South American I’d go anywhere
South American somebody take me there
I wanna be, I wanna be, going back
Brian Wilson/Jimmy Buffet-South American 1998
We are back, and working our way through culture and climate shock.
The mercury hit 114 yesterday. We’re spending a lot of time in the pool. Our house and puppy-Cody were in fine shape thanks to our younger son, Jacobo, who was house sitting.
We flew out of Guayaquil close to midnight after spending nearly three weeks in Quito, the Oriente (jungle), and the Galapagos Islands.
Seldom have we thought as much, existed as vividly, learned and experienced as much, and seldom have we been so much ourselves, as in this adventure.
Highlights of this trip include:
-Staying at Los Alpes in Quito. A small family owned hotel loaded with old world charm. Spending several days exploring Ecuador’s colonial capital city. Shopping at the Mercado & touring the Casa de Culture Museo, impressed by the quantity and quality of the pre Colombian pieces.
-Soaking in the volcanic hot springs at Papallacta in the Andes.
-Nine day stay in the Amazonian Runa community of Venecia on the banks of the Napo River, tributary to the Amazon River. Backpacking into the rainforest, trekking through waist deep water. Taking a couple of canoe trips into Misahaulli. Dining on grubs and other exotic Amazonian foods that come from the Amazonian hunting and gathering traditions. Observing and taking part in a Quichua healing ceremony.
-Cruising to six of the Galapagos Islands on the First Class Yacht, Eden.
Observing, close up, the incredible variety of wildlife that included marine iguanas, giant tortoises, sea turtles, whales, dolphins, penguins, sea lions, blue footed boobys, owls and many more bird species.
-Snorkeling with the sea lions, turtles and a few sharks. (Gerry)
On the first part of the Journey………..
We were met at the Quito airport by Dr.Tod Swanson, ASU professor of Religious Studies and Director of the Latin American Studies Program. Tod
was raised by missionary parents in the jungle. His knowledge of Ecuador and the rainforest is first hand.
Quito sits in a valley at 10,000 feet. The temperature is similar to San Francisco. It was in the 60s during the day and low fifties at night.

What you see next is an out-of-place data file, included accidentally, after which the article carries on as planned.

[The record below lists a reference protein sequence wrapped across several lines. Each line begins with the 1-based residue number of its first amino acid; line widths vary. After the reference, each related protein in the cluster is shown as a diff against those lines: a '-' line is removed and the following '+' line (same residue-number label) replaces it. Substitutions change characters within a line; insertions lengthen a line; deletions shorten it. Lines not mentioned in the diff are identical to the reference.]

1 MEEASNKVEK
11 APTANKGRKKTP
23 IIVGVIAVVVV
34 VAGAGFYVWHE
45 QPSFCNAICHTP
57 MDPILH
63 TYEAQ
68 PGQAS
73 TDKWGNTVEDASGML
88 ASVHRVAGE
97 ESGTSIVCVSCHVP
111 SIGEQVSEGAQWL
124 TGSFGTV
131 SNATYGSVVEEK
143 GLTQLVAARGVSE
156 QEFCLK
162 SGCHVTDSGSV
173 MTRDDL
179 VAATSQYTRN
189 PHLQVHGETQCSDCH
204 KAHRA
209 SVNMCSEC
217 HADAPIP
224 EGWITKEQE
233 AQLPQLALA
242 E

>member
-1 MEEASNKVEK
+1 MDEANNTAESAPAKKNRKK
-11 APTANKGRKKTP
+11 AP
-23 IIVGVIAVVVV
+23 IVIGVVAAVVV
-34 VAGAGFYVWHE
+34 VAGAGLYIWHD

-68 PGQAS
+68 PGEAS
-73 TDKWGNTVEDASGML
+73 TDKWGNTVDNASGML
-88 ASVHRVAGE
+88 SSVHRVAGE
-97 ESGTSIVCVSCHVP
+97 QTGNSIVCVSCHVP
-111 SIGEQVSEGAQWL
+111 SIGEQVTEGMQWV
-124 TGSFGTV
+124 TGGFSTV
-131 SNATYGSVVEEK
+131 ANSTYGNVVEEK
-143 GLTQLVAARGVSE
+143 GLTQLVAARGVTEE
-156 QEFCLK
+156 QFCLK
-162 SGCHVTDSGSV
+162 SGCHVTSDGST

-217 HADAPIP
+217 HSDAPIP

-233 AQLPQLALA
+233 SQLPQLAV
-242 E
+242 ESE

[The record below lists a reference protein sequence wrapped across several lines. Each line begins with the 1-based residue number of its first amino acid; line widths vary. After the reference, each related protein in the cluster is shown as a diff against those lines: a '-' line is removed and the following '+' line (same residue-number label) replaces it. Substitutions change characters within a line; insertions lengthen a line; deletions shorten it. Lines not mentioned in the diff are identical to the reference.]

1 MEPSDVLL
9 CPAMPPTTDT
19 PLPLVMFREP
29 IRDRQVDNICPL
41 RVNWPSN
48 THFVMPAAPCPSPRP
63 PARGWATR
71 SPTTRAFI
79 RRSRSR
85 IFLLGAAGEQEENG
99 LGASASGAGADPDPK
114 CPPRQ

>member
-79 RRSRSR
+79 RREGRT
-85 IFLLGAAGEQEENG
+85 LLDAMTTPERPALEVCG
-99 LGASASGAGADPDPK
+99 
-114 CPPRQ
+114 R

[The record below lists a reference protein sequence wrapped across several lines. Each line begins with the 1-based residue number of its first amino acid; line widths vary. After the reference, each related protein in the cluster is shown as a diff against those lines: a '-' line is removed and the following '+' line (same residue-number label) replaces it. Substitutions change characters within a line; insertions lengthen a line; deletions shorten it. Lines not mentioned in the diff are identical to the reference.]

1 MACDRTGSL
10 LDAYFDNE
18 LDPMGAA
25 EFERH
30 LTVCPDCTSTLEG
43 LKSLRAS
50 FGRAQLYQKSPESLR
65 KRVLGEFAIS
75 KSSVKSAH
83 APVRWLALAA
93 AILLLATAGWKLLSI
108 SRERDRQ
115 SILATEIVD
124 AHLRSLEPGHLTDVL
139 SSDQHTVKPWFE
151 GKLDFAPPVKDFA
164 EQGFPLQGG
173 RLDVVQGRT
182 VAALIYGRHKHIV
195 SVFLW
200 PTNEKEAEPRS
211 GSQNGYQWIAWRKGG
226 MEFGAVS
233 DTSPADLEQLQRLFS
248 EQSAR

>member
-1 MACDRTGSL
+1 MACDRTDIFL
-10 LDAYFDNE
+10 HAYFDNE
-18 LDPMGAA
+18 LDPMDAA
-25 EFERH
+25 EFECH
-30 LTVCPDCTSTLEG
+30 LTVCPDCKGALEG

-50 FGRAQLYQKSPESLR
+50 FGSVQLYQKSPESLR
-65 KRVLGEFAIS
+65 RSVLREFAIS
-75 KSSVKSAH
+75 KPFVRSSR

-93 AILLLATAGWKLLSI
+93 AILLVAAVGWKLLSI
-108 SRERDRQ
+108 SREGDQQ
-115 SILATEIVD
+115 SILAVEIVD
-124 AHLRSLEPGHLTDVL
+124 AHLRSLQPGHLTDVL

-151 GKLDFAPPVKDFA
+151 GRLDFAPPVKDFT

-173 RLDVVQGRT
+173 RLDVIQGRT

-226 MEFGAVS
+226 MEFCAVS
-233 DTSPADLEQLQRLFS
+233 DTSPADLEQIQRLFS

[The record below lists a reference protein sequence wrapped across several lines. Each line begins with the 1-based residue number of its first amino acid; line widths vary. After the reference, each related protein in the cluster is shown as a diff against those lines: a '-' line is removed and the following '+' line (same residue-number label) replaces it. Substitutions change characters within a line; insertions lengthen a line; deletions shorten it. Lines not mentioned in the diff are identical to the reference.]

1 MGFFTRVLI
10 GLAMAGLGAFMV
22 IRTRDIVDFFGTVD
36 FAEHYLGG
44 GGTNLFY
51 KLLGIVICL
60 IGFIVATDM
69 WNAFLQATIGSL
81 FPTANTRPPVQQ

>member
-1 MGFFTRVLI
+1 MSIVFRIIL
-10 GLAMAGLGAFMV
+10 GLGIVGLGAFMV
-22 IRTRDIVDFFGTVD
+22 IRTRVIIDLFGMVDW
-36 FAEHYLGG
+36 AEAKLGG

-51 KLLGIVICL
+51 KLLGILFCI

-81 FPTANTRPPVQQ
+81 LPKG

On our first full day we toured “old town” with the students. Our tour included the San Francisco Cathedral and the governor’s house built in the 16th century. We enjoyed viewing 16th century art at the monastery and lunched at Cueva de Oso. That evening we dined at an Italian restaurant that provided a magnificent view of Quito.
The following day we took a bus up through the Andes, often travelling at 14,000 feet.. We stopped for a swim in the hot springs at Papallacta and arrived at Cotacochi after dark. Cotacochi was an eco-resort built by a German group but since turned over to the Quichuan Napo Community. We were given a very nice casita overlooking the Napa River. Gerry had the luxury of a hot shower. El Lobo bathed in the river in order to live as closely as possible to the way the indigenous Quichua communities live.
I was looking at all the life……
I spent my days studying Spanish, which is a secondary language to the community, exploring, and studying tropical plant diversity. Because Spanish is a secondary language, it is spoken slower and therefore easier for a student to practice.
We listened to Quichua residents’ ideas of plant relationships and their uses for food, medicines and building materials. When Tod was a young boy and bitten by a Bushmaster (poisonous snake) he was treated by a Quichuan Shaman with a plant remedy.
There were plants and birds………
Brilliantly colored butterflies and birds fluttered everywhere. Long columns of leaf cutting ants carried their cargo back to the colony.
In the evenings we sat on our deck which overlooked the river and sipped Chilean wine. We ate both traditional Quichan foods and every day Ecuadorian fare. We particularly enjoyed the fried bananas, pineapple, and potato soup, for which popcorn served as a garnish.
On a couple of trips to the river town of Misahaulli, the group enjoyed cervezas at Alex’s bar. Alex was educated at the U of Michigan and after a successful international career in structural engineering he returned home. He was real friendly and at one point smiled and said “You guys have Boooosh!”
Monkeys seemed to have taken over the town, and several stole items left unprotected, which were stored up in trees. At one point a pair of sunglasses was thrown down by one of the thieves, I guess they didn’t fit.